Cheap Buzz: Chevy's

Editor's note: You may know John M. Edwards from his fast food reviews here at Serious Eats. We figured that if he's willing to try a Denny's Fried Cheese Melt, he's pretty much up for anything involving chain restaurants...even tasting his way through their signature cocktails. Here he is with another edition of Cheap Buzz, for National Margarita Day! Take it away, John. —The Mgmt.

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Cabo Wabo 'Rita. [Photo: Carey Jones]

When somebody says "Mexican food," the first thought that pops into my head is "booze." Something about a belly full of rice, beans, and meat requires some sort of alcoholic beverage with it. What better than a margarita to help burn through the food coma?

As far as fast-casual restaurants go, Chevys Fresh Mex ranks pretty high up there—fresh pico de gallo, tortillas made throughout service, sizable portions. But, as we've seen, sometimes a place to get a good, cheap meal isn't the best place to get good booze. I set out to see what the watering hole at Chevy's had to offer.

Chevy's classic margarita has Cuervo Tradicional Tequila with Cointreau and their margarita mix; three other of their many, many different twists on the drink include the Cranberry, the Cabo Wabo, and the Spicy Mango.

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Spicy Mango Margarita.

The Cranberry Margarita was tart and drinkable, but seemed like a standard margarita with some cranberry juice dumped in; it ended up more cranberry than cocktail. The Cabo Wabo 'Rita was much better—I tasted smooth tequila and citrus flavors, and the tartness really balanced out the burn and the sweet. (That said, the lime was a little suspect; my dining companion noted that it tasted like lime Lifesavers, rather than fresh lime juice.) The Spicy Mango Margarita, while tasty and smooth—a good contrast between the powerful tequila and sweet, fruity mango—lacked any kind of heat. Good drink, bad name?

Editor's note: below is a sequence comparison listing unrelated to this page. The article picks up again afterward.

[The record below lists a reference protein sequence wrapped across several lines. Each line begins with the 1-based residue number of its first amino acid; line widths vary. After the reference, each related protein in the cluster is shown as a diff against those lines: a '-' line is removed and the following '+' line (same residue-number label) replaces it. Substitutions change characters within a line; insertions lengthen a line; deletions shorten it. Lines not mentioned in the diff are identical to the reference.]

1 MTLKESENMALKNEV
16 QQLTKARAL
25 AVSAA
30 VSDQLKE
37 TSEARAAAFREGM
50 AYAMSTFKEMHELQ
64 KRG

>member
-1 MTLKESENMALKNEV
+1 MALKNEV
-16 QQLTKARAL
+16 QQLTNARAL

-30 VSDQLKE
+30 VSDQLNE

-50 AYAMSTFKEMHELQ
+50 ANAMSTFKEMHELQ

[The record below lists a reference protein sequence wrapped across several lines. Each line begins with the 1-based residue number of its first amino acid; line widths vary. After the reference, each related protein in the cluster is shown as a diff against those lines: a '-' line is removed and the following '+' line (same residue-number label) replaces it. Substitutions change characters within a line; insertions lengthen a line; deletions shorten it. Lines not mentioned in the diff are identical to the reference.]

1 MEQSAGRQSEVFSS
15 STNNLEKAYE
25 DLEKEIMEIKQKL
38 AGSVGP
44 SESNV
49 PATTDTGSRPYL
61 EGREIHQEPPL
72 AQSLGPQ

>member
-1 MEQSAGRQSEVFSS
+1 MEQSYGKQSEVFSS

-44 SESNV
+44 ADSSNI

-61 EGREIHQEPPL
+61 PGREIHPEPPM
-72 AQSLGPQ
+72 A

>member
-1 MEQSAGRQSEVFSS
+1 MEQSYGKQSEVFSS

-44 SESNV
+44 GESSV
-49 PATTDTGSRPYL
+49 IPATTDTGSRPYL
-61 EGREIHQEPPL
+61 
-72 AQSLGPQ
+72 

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Prickly Pear Agave Margarita.

Like at Red Lobster, drinks at chain restaurants tend to contain fruit—lots of fruit. (It is so frequently the case that, for the sake of reporting on the menu, I feel I have to try them, whether they're my kind of drink or not.) Chevy's mango mojito (Bacardi Silver, fresh-squeezed lime, mint, Sierra Mist, and mango) had a good balance of booze and fruit, and didn't just taste like flavored soda, despite the lemon-lime in there. And one of the best drinks we tried was the Prickly Pear Agave (Prickly pear, Sauza Hornitos Reposado, and Tuaca)—well-balanced, cool, and refreshing. In both cases, I could feel the smooth alcohol, but wasn't overwhelmed by either it or the fruit. Both also ranked way above the Pomegranate Martini (Smirnoff Vodka, pomegranate liqueur and Cointreau) which reminded me of Robitussin.

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On the final flight (Mom, if you're reading this, it wasn't all in one trip), we went top-shelf with the Dos Patrones margarita—smooth and well-balanced, like the Cabo Wabo Rock'n Rita with more orange, and less lime. The Kraken Fruit Punch tasted strongly of fresh mango (which I liked), but remained a little thin and weak for me—something you'd drink first thing in the morning. Better in the non-margarita camp was the Raspberry Rum Punch—rum with raspberry, rather than the other way around. Definitely a good drink.

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If you're looking for snacks, you could just keep eating the complementary chips and Pico de Gallo—fresh, chunky, spicy, juicy. The Red Chili Pork Taquitos came out crunchy and meaty, with a delicious green tomatillo dipping sauce.

All in all, the drinking experience at Chevy's can be quite good. Not all of the drinks deliver on what the menu says they should be, but they don't skimp on the alcohol, and, for the most part, they're not corn-syrup-laden alco-smoothies like Red Lobster's. If you're able to dodge the fruity and gimmicky drinks, it's possible to have a solid drinking experience.

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